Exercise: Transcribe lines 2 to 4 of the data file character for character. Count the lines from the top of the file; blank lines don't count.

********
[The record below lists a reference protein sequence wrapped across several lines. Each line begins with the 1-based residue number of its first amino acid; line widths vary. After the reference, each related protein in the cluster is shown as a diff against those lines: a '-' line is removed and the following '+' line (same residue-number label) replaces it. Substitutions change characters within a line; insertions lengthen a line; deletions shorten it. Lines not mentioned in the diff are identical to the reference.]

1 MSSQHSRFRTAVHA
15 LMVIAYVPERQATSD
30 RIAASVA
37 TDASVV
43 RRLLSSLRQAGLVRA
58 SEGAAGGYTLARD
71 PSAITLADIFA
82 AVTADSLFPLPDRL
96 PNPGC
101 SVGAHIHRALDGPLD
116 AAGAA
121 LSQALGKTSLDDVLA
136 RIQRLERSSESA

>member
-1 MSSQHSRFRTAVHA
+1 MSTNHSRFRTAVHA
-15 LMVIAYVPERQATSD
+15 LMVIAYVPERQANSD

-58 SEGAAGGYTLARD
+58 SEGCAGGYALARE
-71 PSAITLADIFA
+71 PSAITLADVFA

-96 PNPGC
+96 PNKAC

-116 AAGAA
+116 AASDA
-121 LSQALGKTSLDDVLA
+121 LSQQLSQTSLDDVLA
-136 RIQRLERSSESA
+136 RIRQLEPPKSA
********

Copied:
1 MSSQHSRFRTAVHA
15 LMVIAYVPERQATSD
30 RIAASVA